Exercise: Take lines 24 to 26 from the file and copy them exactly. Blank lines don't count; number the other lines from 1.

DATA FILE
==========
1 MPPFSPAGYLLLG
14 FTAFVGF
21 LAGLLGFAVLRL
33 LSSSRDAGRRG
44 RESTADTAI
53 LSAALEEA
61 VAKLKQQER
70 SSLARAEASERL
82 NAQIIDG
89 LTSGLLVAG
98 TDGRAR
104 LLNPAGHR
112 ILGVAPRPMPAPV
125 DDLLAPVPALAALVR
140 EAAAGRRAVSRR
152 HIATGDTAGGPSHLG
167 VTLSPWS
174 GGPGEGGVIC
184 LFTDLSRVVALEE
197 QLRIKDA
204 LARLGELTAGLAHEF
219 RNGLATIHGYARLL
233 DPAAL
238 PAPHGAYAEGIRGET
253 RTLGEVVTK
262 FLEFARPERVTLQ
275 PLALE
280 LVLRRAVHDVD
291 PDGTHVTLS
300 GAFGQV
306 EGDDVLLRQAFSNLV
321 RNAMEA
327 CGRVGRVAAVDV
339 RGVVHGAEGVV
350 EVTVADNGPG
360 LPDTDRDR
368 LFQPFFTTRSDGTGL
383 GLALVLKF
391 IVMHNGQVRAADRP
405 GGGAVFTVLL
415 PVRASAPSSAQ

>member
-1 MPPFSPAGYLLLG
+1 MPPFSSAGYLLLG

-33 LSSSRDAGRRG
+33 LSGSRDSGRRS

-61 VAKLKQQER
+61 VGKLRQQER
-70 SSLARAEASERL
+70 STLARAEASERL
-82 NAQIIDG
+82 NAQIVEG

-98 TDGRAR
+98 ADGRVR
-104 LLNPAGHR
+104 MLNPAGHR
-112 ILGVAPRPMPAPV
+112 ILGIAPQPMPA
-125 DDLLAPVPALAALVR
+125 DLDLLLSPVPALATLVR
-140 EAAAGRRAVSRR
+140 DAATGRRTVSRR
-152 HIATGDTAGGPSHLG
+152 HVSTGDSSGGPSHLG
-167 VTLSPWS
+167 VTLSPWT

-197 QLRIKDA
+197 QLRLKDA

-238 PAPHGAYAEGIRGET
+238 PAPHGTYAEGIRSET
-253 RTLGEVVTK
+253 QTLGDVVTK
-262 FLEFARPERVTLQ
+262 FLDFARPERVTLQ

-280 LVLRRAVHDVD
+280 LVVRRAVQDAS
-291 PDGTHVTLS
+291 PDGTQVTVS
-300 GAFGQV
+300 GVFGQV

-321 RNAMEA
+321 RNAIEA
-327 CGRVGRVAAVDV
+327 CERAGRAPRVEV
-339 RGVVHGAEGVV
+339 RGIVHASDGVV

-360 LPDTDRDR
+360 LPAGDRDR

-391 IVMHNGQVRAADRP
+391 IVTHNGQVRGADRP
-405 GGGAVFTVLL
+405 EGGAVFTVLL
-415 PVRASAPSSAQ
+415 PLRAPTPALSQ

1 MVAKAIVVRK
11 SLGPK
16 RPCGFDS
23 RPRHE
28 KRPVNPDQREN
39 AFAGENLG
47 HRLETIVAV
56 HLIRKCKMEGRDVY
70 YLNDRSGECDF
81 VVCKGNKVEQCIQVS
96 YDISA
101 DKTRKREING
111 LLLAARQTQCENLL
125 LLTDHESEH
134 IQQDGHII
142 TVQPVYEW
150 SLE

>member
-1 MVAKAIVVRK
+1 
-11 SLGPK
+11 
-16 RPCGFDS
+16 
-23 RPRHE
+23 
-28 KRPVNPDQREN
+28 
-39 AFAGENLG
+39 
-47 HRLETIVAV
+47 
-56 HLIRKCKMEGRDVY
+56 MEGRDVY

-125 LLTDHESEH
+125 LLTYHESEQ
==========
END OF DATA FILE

238 PAPHGAYAEGIRGET
253 RTLGEVVTK
262 FLEFARPERVTLQ